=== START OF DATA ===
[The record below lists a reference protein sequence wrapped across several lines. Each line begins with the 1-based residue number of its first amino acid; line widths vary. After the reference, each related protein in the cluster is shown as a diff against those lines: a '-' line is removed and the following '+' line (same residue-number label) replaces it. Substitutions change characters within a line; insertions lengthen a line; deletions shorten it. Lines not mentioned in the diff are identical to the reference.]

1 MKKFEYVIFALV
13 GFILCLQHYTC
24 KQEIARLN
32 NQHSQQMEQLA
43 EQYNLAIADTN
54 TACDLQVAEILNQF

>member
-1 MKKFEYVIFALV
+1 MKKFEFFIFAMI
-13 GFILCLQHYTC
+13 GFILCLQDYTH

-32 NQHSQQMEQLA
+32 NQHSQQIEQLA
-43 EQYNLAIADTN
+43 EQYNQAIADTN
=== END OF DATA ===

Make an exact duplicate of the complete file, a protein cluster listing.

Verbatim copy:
[The record below lists a reference protein sequence wrapped across several lines. Each line begins with the 1-based residue number of its first amino acid; line widths vary. After the reference, each related protein in the cluster is shown as a diff against those lines: a '-' line is removed and the following '+' line (same residue-number label) replaces it. Substitutions change characters within a line; insertions lengthen a line; deletions shorten it. Lines not mentioned in the diff are identical to the reference.]

1 MKKFEYVIFALV
13 GFILCLQHYTC
24 KQEIARLN
32 NQHSQQMEQLA
43 EQYNLAIADTN
54 TACDLQVAEILNQF

>member
-1 MKKFEYVIFALV
+1 MKKFEFFIFAMI
-13 GFILCLQHYTC
+13 GFILCLQDYTH

-32 NQHSQQMEQLA
+32 NQHSQQIEQLA
-43 EQYNLAIADTN
+43 EQYNQAIADTN